In addition to int, int64, float and double, I also tested FPI8 and FPL16, fixed-point data types that I created myself. Many, if not most, mobile devices have poor floating-point support, so I often use fixed-point instead of floating-point on such devices. A fixed-point type in C++ or C# is simply a struct with an integer inside it (FPI8 contains an int, FPL16 contains a 64-bit int). Some of the low bits are treated as fractional. The "8" in FPI8 means there are 8 fraction bits, so FPI8 can store numbers between -16777216 and 16777215.996, with a resolution of about 0.004. The fact that a "struct" is involved is an important part of the benchmark: historically, compilers could not handle a structure that contains a single value as well as that value by itself (outside the structure), but these days most compilers do a good job.

The generic sum test in C# is based on an enhanced version of a library written in 2004 by Rüdiger Klaehn, which observes that with some extra developer effort, it is possible (although not especially easy) to write and use C# generics to write fast math code that supports arbitrary number types. I tested the following generic C# sum method:

public static T GenericSum<T, Math>(List<T> list, Math M) where Math : IMath<T>
{
	T sum = M.Zero;
	for (int i = 0; i < list.Count; i++)
		sum = M.Add(sum, list[i]);
	return sum;
} 

Of course, in C++ this would be simpler; the loop body would simply read "sum += list[i]". However, many C++ template libraries (Boost::GIL comes to mind) rely heavily on the compiler to inline tiny functions and eliminate empty structures, so I directly ported the convoluted C# code to C++ with the confidence that the compiler would make it fast:

template<typename T, typename Math>
T GenericSum(const vector<T>& list, Math& M)
{
	T sum = M.Zero();
	for(int i = 0; i < (int)list.size(); i++)
		sum = M.Add(sum, list[i]); 
	return sum; 
}  

For reference, I also included a non-generic integer-summing method in both languages. Note that because adding a number is such simple work, I did 10x as many iterations for this test as for the others.

Here are the results: 

NumericCode.png

One of the C# sum tests, "int via IMath", sums up the numbers through an interface instead of a "Math structure", and there is a performance penalty for doing this because it involves a call through an interface. It turns out that in C# it's easier to write and (more importantly) consume generic math code through an IMath interface (explaining why is outside the scope of this article), but as you can see there is a performance penalty for doing so. Since I wrote the C++ sum function in the same contorted way as the C#, I could perform a similar test involving a pure virtual method, the closest thing C++ has to an interface. C# interfaces seem more powerful than pure virtual methods, so you shouldn't blame C# too much for losing the "int via IMath" test. 

The "Simple arithmetic" test, admittedly, may have been a little too simple; two compilers of generally similar quality may optimize small pieces of code differently, so in hindsight it would have been better to test with a bigger piece of code to "average out" any differences. Anyway, this is what I did for each numeric type:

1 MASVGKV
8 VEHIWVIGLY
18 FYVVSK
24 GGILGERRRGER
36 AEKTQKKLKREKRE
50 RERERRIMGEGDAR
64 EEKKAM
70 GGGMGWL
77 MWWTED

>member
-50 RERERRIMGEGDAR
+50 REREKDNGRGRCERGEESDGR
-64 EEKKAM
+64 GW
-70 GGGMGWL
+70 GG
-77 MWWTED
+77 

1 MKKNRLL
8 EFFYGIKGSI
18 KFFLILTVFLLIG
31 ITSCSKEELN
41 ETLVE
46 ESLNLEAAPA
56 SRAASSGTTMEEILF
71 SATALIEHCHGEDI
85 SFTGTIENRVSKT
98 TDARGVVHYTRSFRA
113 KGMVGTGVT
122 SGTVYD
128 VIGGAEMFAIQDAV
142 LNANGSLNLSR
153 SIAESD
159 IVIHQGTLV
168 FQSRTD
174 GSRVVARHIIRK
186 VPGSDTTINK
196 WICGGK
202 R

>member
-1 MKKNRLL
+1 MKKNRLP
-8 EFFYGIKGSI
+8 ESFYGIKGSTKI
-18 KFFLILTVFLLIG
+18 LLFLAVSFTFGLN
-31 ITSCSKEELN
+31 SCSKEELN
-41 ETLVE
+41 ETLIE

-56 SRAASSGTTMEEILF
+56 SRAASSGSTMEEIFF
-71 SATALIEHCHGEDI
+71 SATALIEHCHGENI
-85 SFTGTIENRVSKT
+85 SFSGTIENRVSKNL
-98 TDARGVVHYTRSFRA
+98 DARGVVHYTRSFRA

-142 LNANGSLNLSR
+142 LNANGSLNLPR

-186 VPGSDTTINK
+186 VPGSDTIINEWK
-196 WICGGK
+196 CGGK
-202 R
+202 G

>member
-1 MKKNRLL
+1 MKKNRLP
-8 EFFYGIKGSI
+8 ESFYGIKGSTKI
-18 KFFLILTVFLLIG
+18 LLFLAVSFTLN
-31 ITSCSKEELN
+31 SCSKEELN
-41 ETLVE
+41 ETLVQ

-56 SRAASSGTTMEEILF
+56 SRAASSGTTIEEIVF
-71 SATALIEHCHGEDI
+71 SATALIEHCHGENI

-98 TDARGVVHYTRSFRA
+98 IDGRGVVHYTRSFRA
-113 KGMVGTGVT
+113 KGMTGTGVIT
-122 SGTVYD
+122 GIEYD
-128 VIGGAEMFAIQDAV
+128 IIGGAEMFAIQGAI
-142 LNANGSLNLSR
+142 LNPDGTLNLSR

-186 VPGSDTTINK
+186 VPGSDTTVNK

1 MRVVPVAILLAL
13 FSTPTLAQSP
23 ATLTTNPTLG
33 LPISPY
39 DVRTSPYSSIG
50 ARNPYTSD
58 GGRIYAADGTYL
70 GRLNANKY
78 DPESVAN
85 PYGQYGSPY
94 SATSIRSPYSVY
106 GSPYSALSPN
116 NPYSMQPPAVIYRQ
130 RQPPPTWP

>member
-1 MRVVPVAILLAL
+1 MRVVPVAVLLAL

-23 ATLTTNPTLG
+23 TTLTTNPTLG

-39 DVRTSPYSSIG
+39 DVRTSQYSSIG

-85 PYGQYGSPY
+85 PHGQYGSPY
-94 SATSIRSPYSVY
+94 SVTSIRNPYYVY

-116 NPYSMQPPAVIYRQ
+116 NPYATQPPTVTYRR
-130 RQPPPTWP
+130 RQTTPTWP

double total = 0;
for (int i = 0; i < Iterations; i++)
	total = total - total / 4.0 + (double)i % 100000 * 3.0; 

Part of this test is to see whether the compilers can optimize multiplication and modulus by a constant. The results show that C# did a better job in the "double" test, but a worse job in the FPL8 and FPL16 tests. Notably, .NET didn't handle FPI8 as well as a plain int, while the C++ results didn't change a lot between FPI8 and int

The integer square root tests use the following algorithm:

public static uint Sqrt(uint value)
{
	if (value == 0)
		return 0;

	uint g = 0;
	int bshft = Log2Floor(value) >> 1;
	uint b = 1u << bshft;
	do {
		uint temp = (g + g + b) << bshft;
		if (value >= temp)
		{
			g += b;
			value -= temp;
		}
		b >>= 1;
	} while (bshft-- > 0);
	return g;
}

Sometimes, the instruction set (x86 vs x64) makes a bigger difference than the programming language. In particular, the x64 .NET JIT does much worse on the generics test than the x86 one. But even looking at x86 alone, it looks like C++ has an edge over C# in most of these tests, although the differences are not that large.

Unfortunately for me, the Compact Framework performs dramatically worse in the arithmetic tests:
 

NumericCodeArm.png

For this graph I added ratio-bars to the right side, so you can see just how badly the CF is doing (I would have liked to add ratio-bars to the previous graph too, but I had to spend a lot of time working around charting bugs in Excel, and it's not something I care to do again.)  

In fact, C++ beats the Compact Framework by a huge margin on most of these tests. The "best" results (where .NETCF is only slightly slower) involve the double floating point type, but this is only because most of the time is spent in the system floating-point emulation library, regardless of your programming language. This is a huge disappointment; it suggests that the Compact Framework is incapable of doing math or algorithms quickly, and the results are even worse when using FPI8 or FPL16. Plus, it might not optimize generics very well; notice that the C# "int (non-generic)" test is faster than the "int" (generic) test.

Notice that "Square root: FPL16" is slower than uint64 (ulong), in both C++ and C#. The reason for this is not that ulong is wrapped in a FPL16 structure. Rather, the reason is that FPL16 has 16 fraction bits and uint64 has none, so the square root algorithm (which operates on a raw uint64) requires more iterations to compute the square root. 

File reading, parsing and sorting